What they are doing is creating a lot of work… which reminds me…
Don’t Encourage Your Kids to Become Developers
There is no doubt that there is a lot of demand for no-code developers. The amount of applications being developed by agencies has more than doubled in the past year with no-code taking up the lion share of that growth. Million Labs has been under constant capacity pressure even with the number of no-code agencies more than quadrupling across 2021. 
With that level of demand you would imagine that the cost of development resource has increased, but it hasn’t. Back in October 2020 the average applicant for a developer job at Million Labs was charging $60 an hour. By September 2021 that average had fallen to $35 per hour. There’s an obvious reason: supply is growing even faster than demand.
It costs about $10,000 and takes 16 weeks of full time training to teach a junior java developer. It takes around 16 hours and a few hundred dollars to teach a no-coder. One weekend of dedicated work and an individual is qualified enough to start building basic apps. The number of available freelancers is astonishing. 
The arrival of no-code means that the bottom just fell out of the development market. While there will always be a need for people working at the leading edge of technology those roles will get squeezed as no-code expands. The job of ‘developer’ is moving towards becoming the ‘call centre associate’ of the future.
The way software is made has changed forever and people are starting to pay attention. 
The World has Woken Up to No-Code
In 2021 awareness of no-code rocketed. Google trends shows the upward trajectory of a booming new area in tech. Bubble’s $100m raise might have been a watershed moment for the community, but it’s one of many major investments into the market in 2021. The list of no-code platforms closing raises at significant valuations is huge: Airtable, Formstack, Sigma, Bryter, Leapwork, SnapLogic, EasySend, Unit21, Attest, Stacker, Funnel…
There were also a number of interesting acquisitions. There was a lot of buzz in the community about SAP acquiring AppGyver and Zapier buying Makerpad, but there have been many more interesting transactions as business service companies sweep up no-code tools like Panopoly, AppWay and 8080 Labs.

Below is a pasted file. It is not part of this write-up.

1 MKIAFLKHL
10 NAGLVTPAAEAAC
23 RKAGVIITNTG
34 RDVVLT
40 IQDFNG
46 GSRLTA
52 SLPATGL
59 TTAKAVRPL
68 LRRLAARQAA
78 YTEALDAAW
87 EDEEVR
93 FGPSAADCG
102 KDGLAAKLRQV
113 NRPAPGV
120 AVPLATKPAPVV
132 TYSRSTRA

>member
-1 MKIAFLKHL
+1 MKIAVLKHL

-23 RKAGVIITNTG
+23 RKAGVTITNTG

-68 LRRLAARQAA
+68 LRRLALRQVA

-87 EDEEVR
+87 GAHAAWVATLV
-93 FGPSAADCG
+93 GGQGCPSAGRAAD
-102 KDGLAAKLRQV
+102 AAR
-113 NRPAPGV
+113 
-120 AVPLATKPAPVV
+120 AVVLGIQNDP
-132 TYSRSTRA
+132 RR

All of this points to the inevitable inflection point where no-code finds its way into the enterprise market. That’s what AWS is betting on, releasing tools like HoneyCode and SageMaker Canvas. These are not tools aimed at Startups. They are aimed at enabling the integrators, developers and service businesses that make our biggest companies tick. 
Where Do We Think The Puck is Going?
It’s clear that no-code is here to stay and will have the continuing support of both private investors and major software vendors. The result can only be that the complexity of solutions that can be delivered through configuration rather than coding will continue to grow. The cost and time it takes to deliver applications will continue to reduce. The supply of ‘qualified’ no-coders will explode. We are moving into an era where bespoke products are available to anyone.
Knowing that the barrier to entry for tech startups has been removed tells us that there will continue to be an explosion of new tech businesses. The support that these companies need is different than any other business that has come before them. Trying to make them fit into traditional service structures from venture and banking is a mistake. We need to lay down new rails for them to run on. 
The success of no-code founders will drive the rejuvenation of economies and so it is important for governments to be aware of this trend. Old programmes focussed on digital skills gaps are out of date. They are training resources for rolls that will soon be defunct and paying ten times as much as is required to create developers and new businesses. 
This time next year we wont be telling people what no-code means and we won’t need to tell them what it can do. By next year no-code will be the beating heart of the tech industry.